With an alarming drop in vaccination rates and measles on the rise, it is essential to consider the movement behind vaccine hesitancy.
By Kimiya Asjadi
When the smallpox vaccine was developed by Edward Jenner in 1796 it was considered to be a scientific breakthrough – one which was to be celebrated as the introduction of a simple measure to save lives. Fast-forward 200 years, and the World Health Organisation has labelled vaccine hesitancy as one of the top ten global health threats of 2019. The noble vaccine is now receiving more criticism than ever before.
Vaccine scepticism is not a new phenomenon and has always been around to some extent. However, in recent years more and more people have been losing their faith in vaccines. In 1998, the British doctor Andrew Wakefield reported a link between the MMR vaccination and autism (and also bowel disease). Meanwhile in the USA, protesters began the ‘Green our vaccines’ movement asking the government to remove the ‘toxic’ preservative substances used in vaccines over fears about detrimental health effects. These two events launched the widespread ‘Anti-Vax’ movement. Anti-Vaxxers’ refuse personal vaccination or refuse to have their children vaccinated and generally believe that vaccines cause more harm than they do good. This upsurge in support for vaccine hesitancy comes hand in hand with the rise in deadly outbreaks of disease. Measles is sweeping the globe with the UK alone seeing a 400% rise in measles between 2017 and 2018 as a result of the vaccination rates falling well below 95%- the figure deemed sufficient to provide herd immunity.
In November 2018, Ethan Lindenberger, a high school student from Ohio decided to get vaccinated despite his family’s anti-vaccination beliefs. He made national headlines as his post on Reddit asking for help on how he could go about getting vaccinated went viral. Lindenberger was invited to testify before a US senate committee hearing on vaccines and preventable disease outbreaks where he said his mother’s refusal to vaccinate him was informed partly by her research and misinformation about vaccines that she had found online. What Lindenberger speaks about is not just unique to his family.
Despite Andrew Wakefield’s work being proven untrue and ultimately retracted by the Lancet in 2011, it has not been enough to regain the trust of Anti-Vaxxers and instead, their following is increasing…
Why is this?
Information is misconstrued regularly on the internet and with social media acting as a vessel for assistance, stories are instantly shared and rapidly spread. In the modern age, it takes only one bad experience to be posted by an understandably distressed parent for it to snowball and make national news. Equally, it takes only one person to share false information about vaccines on social media for it to spread to the masses. How the reader decides to digest this information will then impact their stance on vaccinations. If the reader chooses to take these facts at face value (which many of us do regularly when we read things on the internet) without doing any of their own research, then the post will have recruited another anti-vaxxer without providing any real evidence.
Vaccine hesitancy is also fuelled by results from public debates around the medical, ethical and legal issues related to vaccines. Interestingly a correlation has been found between countries in which the highest percentage of the vote is for populist parties and percentages of vaccine scepticism. This is thought to be because of a distrust in elites and experts. The vaccine hesitancy in this case stems from a more complex anti-establishment fuelled ideology that purports that the experts are surfing on the fears of the population in order to gain power and profit. In this case, it is difficult to challenge these views on vaccines as they are a by-product of core political beliefs. It does not mean, however, that the experts in their scientific fields do not hold a responsibility to become better engaged with the parents who are reluctant to vaccinate their children as opposed to dismissing their arguments.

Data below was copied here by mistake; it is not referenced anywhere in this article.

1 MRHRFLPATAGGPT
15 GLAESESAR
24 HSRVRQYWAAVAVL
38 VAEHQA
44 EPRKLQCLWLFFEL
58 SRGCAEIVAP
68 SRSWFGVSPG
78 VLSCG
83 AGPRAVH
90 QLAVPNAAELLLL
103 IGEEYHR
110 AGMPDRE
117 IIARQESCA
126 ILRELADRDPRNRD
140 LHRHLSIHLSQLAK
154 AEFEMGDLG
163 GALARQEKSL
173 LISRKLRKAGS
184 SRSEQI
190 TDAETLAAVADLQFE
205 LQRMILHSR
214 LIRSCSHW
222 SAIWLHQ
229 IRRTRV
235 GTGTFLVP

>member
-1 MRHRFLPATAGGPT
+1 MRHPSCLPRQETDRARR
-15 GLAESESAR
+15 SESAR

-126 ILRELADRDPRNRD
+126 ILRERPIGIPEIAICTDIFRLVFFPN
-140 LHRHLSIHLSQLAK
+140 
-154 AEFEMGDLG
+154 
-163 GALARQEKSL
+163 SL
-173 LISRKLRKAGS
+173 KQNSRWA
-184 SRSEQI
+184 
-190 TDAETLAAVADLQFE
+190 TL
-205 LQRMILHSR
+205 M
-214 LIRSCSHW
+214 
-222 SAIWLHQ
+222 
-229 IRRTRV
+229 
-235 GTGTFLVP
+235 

The difficulties arise when anti-vaxxers are condemned for their beliefs as this creates a dangerous divide between the ‘believers’ and ‘non-believers’-leading to the lack of ability to converse. In an interview in a recent BBC documentary about vaccine hesitancy, the French Health Minister said “To not feed conspiracy theories, you don’t punish them, but fight back with scientific arguments – with proof”. On occasion this can prove to be difficult as often anti-vaxxers will only have knowledge of the results that confirm their belief and will reject scientific evidence which counters their arguments. However, it is important that these conversations are had, and that people are challenged on both sides until a better understanding is formed.
Unfortunately, we still have a long way to go before we manage to combat this issue. The decision of anti-vaxxers not to vaccinate themselves or their children does not just affect them, it poses a risk to everyone they come into contact with. France is one of the world’s most vaccine doubting countries with many French people leaning towards alternative medicine. However, last year France made it mandatory for all children to receive 11 vaccines or be barred from school. This is not the first time in history where vaccines have been made mandatory and certainly won’t be the last if the anti-vax movement continues to persist. We need to provide parents with better education and understanding of the actual risks as well as the benefits of vaccinations instead of belittling them when they appear fearful of them.